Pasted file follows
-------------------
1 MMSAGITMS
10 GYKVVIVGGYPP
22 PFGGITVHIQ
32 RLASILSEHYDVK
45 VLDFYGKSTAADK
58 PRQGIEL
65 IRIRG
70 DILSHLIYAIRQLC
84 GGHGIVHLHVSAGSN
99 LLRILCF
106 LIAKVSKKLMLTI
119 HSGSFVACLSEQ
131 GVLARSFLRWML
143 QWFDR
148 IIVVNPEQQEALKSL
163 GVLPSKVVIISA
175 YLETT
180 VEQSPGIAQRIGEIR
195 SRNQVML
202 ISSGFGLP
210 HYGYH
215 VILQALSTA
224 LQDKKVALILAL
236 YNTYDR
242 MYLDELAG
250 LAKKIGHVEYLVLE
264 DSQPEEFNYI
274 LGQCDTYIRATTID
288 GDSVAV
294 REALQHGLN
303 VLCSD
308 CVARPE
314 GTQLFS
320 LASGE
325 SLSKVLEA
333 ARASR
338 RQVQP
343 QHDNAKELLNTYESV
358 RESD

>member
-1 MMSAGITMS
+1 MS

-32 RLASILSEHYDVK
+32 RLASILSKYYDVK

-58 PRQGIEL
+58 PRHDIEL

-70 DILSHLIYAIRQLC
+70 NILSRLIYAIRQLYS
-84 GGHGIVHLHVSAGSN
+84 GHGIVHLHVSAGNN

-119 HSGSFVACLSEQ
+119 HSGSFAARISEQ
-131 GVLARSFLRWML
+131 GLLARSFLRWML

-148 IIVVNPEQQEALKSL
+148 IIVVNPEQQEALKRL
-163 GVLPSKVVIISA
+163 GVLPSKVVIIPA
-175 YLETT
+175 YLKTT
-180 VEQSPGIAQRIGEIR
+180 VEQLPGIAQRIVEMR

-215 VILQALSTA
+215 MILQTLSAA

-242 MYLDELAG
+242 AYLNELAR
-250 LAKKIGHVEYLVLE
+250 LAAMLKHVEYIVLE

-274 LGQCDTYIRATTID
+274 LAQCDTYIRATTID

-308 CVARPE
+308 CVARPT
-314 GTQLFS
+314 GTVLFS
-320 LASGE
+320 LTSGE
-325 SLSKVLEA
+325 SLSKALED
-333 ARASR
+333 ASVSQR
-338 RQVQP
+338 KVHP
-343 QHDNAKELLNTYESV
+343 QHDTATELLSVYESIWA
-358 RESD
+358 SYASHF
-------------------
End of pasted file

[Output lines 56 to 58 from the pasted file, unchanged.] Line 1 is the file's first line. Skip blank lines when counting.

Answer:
+148 IIVVNPEQQEALKRL
-163 GVLPSKVVIISA
+163 GVLPSKVVIIPA